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The Homebrewer’s Brain – Black Saison

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I’m a really big fan of saisons and due to that fact I end up brewing them often. Sometimes, believe it or not, I brew what I want to drink.
I think part of my fandom, other than the obvious flavor factor, has to do with my great fascination with farmhouse breweries. I love the history of them – brewing beer for the farm workers to drink after a long, grueling day laboring in the fields. I am also enamored with the concept of growing ingredients on brewery property to be used in the beers brewed there. It’s exciting to me to have that much of a hand in what goes into the beer. I am working toward making this sort of lifestyle a reality for myself.
But, history notwithstanding, it’s the yeast and the yeast alone that makes a saison a saison. So I guess, more specifically, you could say that I love saison yeast. I think it’s so brilliant because it has a unique quality to it that makes it distinctly Belgian (or French) but it’s more subtle than your traditional abbey style yeast that’s often just packed with esters and phenols. Saisons are very distinctive. You know you’re having a saison the very moment you take a sip, no matter what the liquid looks like, but they’re never overpowering and always very drinkable and refreshing.
With that being said, it seems to make the most sense to start with a yeast and work backwards. I’m a Wyeast guy, so taking a look at what they have to offer reveals four options. Wyeast 3711 French Saison, Wyeast 3724 Belgian Saison, Wyeast 3726 Farmhouse Ale (Private Collection, available seasonally), and Wyeast 3725 Bier De Garde (Private Collection, available seasonally). 3725 just so happens to be available as I’m writing this article (Apr-Jun 2012) and I’ve never used it before so I have chosen to give it a try. I have come to learn that it was cultured from Brasserie Fantome in Belgium, which makes insanely unique saisons, so I’m really excited to try it. Bier De Garde is, obviously, a different style from saison, but shares the “farmhouse” connotation so I’m not too concerned, especially since Wyeast suggests a fermentation temperature range of 70-84 degrees (which is very much unlike a traditional Bier De Garde which is lagered).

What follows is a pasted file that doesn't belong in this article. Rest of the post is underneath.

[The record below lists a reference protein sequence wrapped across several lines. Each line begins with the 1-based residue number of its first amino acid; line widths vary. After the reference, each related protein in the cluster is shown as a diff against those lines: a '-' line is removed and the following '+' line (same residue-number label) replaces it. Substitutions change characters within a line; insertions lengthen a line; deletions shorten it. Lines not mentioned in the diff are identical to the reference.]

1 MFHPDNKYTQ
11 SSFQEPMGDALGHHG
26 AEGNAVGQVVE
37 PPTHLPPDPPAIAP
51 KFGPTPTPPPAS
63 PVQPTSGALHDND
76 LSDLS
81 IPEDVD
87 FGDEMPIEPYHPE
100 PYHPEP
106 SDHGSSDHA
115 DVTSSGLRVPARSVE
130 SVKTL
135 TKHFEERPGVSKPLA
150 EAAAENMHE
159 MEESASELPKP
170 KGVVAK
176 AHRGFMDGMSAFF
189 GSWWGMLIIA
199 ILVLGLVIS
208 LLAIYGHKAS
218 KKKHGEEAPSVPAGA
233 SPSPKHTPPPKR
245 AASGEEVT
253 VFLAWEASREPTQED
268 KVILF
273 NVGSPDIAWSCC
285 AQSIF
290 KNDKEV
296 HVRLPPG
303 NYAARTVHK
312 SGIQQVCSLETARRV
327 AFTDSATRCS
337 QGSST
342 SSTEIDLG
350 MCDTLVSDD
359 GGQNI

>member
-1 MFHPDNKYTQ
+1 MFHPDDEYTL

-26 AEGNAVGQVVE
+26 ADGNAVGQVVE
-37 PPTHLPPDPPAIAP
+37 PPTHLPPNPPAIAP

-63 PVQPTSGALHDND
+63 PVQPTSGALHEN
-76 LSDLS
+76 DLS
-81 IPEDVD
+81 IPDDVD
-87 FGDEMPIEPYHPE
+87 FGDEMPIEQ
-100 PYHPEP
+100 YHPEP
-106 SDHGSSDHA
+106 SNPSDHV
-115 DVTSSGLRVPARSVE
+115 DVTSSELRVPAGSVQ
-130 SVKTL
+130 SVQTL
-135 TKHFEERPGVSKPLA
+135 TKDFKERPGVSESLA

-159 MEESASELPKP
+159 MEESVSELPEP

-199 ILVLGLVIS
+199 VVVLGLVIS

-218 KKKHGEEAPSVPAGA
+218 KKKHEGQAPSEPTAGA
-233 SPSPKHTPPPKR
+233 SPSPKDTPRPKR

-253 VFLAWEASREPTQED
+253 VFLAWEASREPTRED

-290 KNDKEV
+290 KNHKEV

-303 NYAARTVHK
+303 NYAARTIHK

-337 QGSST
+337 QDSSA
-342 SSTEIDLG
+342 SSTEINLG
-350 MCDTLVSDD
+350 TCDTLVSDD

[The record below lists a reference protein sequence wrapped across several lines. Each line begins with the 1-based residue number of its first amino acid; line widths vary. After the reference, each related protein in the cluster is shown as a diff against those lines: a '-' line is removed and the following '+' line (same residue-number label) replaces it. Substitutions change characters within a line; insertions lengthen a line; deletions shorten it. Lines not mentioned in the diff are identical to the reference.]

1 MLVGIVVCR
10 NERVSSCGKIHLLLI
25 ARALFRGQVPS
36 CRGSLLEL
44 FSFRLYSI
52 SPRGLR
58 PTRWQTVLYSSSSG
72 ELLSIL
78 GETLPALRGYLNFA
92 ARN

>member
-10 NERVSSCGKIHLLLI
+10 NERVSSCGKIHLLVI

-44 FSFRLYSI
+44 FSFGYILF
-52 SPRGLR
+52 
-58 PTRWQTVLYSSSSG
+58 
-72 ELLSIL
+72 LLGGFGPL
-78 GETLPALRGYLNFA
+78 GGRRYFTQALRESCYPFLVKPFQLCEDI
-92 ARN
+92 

From here I’m going to develop the grain bill. I’ve decided that I want to make this saison black or dark brown in color, perhaps around 24 SRM. I’ve wanted to use Midnight Wheat to darken up a beer style that isn’t traditionally dark for a while now. I have heard that it imparts a great depth of color without lending a roasty character. I also want to put Rye in the beer to add to the traditional spicy flavor element found in many examples of the style (most often from yeast derived phenols). Because many saisons yeasts tend to produce an extremely dry (and therefore often thin) finish, I want to add a few grains that will impart some unfermentables to increase the mouthfeel . Since I now have Rye and Midnight Wheat I thought it would be fun to do Crystal Rye and White Wheat so that I have two different types of each grain. Admittedly, this concept is somewhat inspired by a black saison brewed by New Holland Brewing from Holland, MI.

Photo cred - guysdrinkingbeer.com/

I’ll use European Pilsner as a base and a half pound of rice hulls to prevent a stuck mash due to the extensive use of wheat and rye (both grains do not have a husk). My false bottom generally does a good job at filtering but one can never be too safe. I’ll go lightest on the Crystal Rye to minimize the caramel flavor and use just enough Midnight Wheat to gain my desired color. I’ll try to keep my base grain at about 70% of the grain bill, but I’m really not too concerned with astringency since wheat and rye are acceptable as base grains themselves.
I must admit that I was pretty stumped at first with regards to the hops in this recipe. I was unsure if the standard bitterness numbers for the style would stand up to the added malt complexity. I decided that there was no harm in attempting to contact Brian Strumke of Stillwater Artisanal and picking his brain on the matter. His Existent Black Saison is definitely an inspiration for this beer. To my surprise, or maybe not, Brian responded to my query and suggested that I go with something in the 30-35 range but no higher. I heeded his advice with a bit of conservatism and chose to go with 28. I had some Hallertauer hops in the fridge that had to be used so I chose to pitch them in at 60 minutes for bittering. I also had some Sorachi Ace that I was holding onto for a saison. I have never brewed with the hop but I have sampled quite a few commercial brews that use it and I have always been very impressed. I chose to put some in at 20 and 5 minutes to get a good blend of flavor and aroma without over doing it.
I have made it habit to filter my water for the brew the day before and let it sit out so that the chlorine has time to dissipate. I think it has helped the flavor of my beer quite a bit. After all, water is the most substantial ingredient in beer. Another practice that I feel has been crucial to the success of my recent brews is doing a starter the night before and leaving it stirring on a stir plate the entire time to make sure it’s well oxygenated. To make sure that nothing unsavory gets into the starter I put a musting cap on the top of my Erlenmeyer flask with an air filter in place of the airlock. I currently have an oxygenation system on my wish list which would allow me to have more control of the oxygenation.
I think that about covers it. Let’s hope it turns out as good as I project it to be.

 

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